Tag Archives: shopping

Folk Music Festival – Discovering My People

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Folk Music Festival – Discovering My People

Have you ever been to a folk music festival? Oh you haven’t?? Well, let me tell you about a place you should go to pop your cherry in the folk music festival world. Quiet Valley Ranch is nestled in the heart of the Texas Hill Country circled by thick crops of Oak and Cedar trees that build a grove around this hippie play ground. Since 1972, Quiet Valley Ranch in Kerrville, TX has been the treasured location of the Kerrville Folk Music Festival that runs for 18 consecutive days on the ranch. Folksy folks from all over camp out for the festival on the ranch’s camp grounds. They set up camp, sell their wares and listen to soul-soothing music and enjoy life together in an atmosphere centered on natural living and community. As sad as it is to admit, I did not know this gem existed practically in my backyard until this year. I was sitting at my desk clacking away at the keys on my keyboard and making business-related phone calls when a woman in the office sparks up a conversation about the festival. My ears always tuned to pick up random information, I heard her explaining that she had been going for years (she’s much older than me) to hear her favorite folk artists sing, and how each time is a great experience.

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I was interested. I had never been to a folk music festival before and knew that I had to change that sad fact about my life. Sooo, I got a ticket from work. I scored a free ticket which is rad, but mind you, the festival is not free to attend. The Texas Folk Music Foundation that hosts the festival at the ranch is nonprofit, so what you pay for the ticket goes to maintaining the camp which is used to educate kids during the summer about music and the arts or host festivals and other special events. The ticket is definitely worth it. I was able to get two and so I brought a friend with me to experience this new adventure. Music is played throughout each day, but we did not arrive till after eight. It was a small trek to the main camp and along the road beyond the fence, we saw tents packed like sardines all the way from the very back of the property line.

When we brought our tickets up to the VIP counter which was just a lean-to with a tin roof and two hippies collecting tickets as they sit on a beat up couch in front of a folding table confirming names on an ancient laptop, we saw people milling about all over the property. We had not walked to the main gathering about the stage and shopping cabins yet, but there was plenty to see. The grove swam with tie-dyed life and dreadlocks and the tickling of ankle charms. Somehow, we had found ourselves plopped into a world designed for us – especially for me. I swear, if I had known about Quiet Valley Ranch awhile back, I would have been going each year. I felt like I had found my lost people as we hiked up a sloping trail to the main gathering. The center stage was semi-circled by benches littered with people listening to folk artist perform. Beyond these benches is a nice patch of grace where I saw a group of guys and a couple gals playing hacky sac. Throngs of children would run past chasing bubbles. Individuals were dancing to the rhythm of the bluegrass and sultry voice of a poet humming lyrics about a dying Native American warrior.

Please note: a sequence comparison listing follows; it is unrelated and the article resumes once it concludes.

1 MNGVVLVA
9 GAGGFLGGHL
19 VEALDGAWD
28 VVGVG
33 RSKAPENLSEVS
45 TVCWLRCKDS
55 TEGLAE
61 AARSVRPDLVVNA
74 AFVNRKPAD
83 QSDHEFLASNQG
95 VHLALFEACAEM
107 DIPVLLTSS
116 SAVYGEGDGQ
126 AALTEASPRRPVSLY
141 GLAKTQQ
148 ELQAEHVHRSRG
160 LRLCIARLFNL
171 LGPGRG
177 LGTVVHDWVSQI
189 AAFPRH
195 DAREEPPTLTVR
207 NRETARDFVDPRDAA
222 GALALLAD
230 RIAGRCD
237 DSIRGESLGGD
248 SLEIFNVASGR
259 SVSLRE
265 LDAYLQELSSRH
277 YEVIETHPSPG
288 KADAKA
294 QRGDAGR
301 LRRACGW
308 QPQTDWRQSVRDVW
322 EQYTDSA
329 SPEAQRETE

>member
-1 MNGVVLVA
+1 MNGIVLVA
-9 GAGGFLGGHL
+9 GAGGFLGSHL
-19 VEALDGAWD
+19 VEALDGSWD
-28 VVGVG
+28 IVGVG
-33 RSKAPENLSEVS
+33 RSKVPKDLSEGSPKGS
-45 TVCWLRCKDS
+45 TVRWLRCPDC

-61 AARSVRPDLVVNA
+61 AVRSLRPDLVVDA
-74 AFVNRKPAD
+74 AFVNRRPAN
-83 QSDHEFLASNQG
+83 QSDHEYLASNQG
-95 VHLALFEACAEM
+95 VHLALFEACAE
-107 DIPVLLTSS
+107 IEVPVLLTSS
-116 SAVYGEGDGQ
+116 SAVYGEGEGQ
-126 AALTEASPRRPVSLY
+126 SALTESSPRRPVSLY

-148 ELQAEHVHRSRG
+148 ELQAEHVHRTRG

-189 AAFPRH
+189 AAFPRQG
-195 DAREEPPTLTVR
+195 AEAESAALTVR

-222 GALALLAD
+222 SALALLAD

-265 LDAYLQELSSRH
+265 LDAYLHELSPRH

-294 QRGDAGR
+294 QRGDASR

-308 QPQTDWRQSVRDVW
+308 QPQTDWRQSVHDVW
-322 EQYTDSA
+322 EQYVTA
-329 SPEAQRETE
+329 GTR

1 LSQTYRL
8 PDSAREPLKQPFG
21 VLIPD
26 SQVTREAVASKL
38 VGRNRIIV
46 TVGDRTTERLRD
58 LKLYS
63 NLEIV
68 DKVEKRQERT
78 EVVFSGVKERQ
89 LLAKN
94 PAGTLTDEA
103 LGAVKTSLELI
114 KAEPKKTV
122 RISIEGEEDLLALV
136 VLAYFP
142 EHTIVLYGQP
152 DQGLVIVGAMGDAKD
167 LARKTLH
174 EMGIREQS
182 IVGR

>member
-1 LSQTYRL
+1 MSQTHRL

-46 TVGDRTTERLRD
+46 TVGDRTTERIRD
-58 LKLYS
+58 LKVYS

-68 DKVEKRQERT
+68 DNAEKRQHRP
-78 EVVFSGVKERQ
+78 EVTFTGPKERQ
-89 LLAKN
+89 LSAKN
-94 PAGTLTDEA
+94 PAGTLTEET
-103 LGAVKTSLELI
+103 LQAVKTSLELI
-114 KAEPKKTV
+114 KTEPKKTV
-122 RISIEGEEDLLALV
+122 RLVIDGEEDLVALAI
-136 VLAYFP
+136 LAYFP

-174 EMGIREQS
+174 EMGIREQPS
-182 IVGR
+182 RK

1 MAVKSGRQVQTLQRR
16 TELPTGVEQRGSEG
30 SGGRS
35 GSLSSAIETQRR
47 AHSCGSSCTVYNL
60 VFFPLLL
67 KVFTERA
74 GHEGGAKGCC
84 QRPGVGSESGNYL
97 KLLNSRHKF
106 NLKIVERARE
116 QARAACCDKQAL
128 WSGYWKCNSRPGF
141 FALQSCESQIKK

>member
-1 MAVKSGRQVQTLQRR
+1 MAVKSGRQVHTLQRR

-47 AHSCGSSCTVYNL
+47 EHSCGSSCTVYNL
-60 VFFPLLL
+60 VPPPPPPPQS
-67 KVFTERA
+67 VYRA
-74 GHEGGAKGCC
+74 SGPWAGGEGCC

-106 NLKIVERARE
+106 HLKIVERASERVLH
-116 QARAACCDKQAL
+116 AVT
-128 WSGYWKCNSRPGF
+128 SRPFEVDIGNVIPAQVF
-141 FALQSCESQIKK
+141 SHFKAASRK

Beyond this patch of free-spirited grassland, a half circle of vendor from the Texas Hill Country were selling their goods. We wandered from booth to booth checking out organic soaps and lotions and healing herbs. Another vendor was selling his surreal, southwestern art, and many others were selling dream catchers and healing crystals or tie-dyed clothing mingled with peasant skirts and blouses or hand-crafted leather sandals. crafts_village_cropped

I had three favorite vendors while I was there. A lot of people selling items are trying to make a living from what they make with their hands so their prices are rather high which I can understand, but when I stumbled upon a little old man who was selling crystal and stone necklaces for five bucks each, I had to buy one. A gorgeous green stone with golden and silver metal wire weave over it to resemble lightening caught my eye. I grabbed for it immediately while my friend started up a conversation with the vendor. He had been selling his five dollar necklaces since nearly the beginning of the Quiet Valley Ranch camp opened up to the festivals. He explained that in the late 70s and early 80s, hippie folk would show up to his booth and close their eyes as they slowly ran a hand beneath the hanging gems. Whichever of the gems they felt drawn to, they chose. I did that exactly, of course. I closed my eyes and slowly ran my hands beneath the array of colored or colorless stones and grasped for the one that I felt drawn towards. To my delight, it was still the heavy green stone with lightening wire across its belly. The old man explained to me that the gem was a traveling stone meant to protect those headed someplace new. Five bucks lighter in my pocket, I walked on to the next vendor with a smile on my face.